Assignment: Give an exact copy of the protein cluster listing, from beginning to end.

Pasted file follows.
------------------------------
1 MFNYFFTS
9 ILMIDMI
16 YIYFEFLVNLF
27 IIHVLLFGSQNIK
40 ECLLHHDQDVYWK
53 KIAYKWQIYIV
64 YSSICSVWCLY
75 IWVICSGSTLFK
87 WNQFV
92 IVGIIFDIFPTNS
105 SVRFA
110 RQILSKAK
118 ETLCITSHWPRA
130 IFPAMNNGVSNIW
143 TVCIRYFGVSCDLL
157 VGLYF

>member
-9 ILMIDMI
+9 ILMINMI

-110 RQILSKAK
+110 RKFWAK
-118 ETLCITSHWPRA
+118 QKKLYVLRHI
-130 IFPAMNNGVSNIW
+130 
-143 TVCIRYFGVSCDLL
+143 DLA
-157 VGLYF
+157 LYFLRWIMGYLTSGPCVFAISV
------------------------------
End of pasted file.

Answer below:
1 MFNYFFTS
9 ILMIDMI
16 YIYFEFLVNLF
27 IIHVLLFGSQNIK
40 ECLLHHDQDVYWK
53 KIAYKWQIYIV
64 YSSICSVWCLY
75 IWVICSGSTLFK
87 WNQFV
92 IVGIIFDIFPTNS
105 SVRFA
110 RQILSKAK
118 ETLCITSHWPRA
130 IFPAMNNGVSNIW
143 TVCIRYFGVSCDLL
157 VGLYF

>member
-9 ILMIDMI
+9 ILMINMI

-110 RQILSKAK
+110 RKFWAK
-118 ETLCITSHWPRA
+118 QKKLYVLRHI
-130 IFPAMNNGVSNIW
+130 
-143 TVCIRYFGVSCDLL
+143 DLA
-157 VGLYF
+157 LYFLRWIMGYLTSGPCVFAISV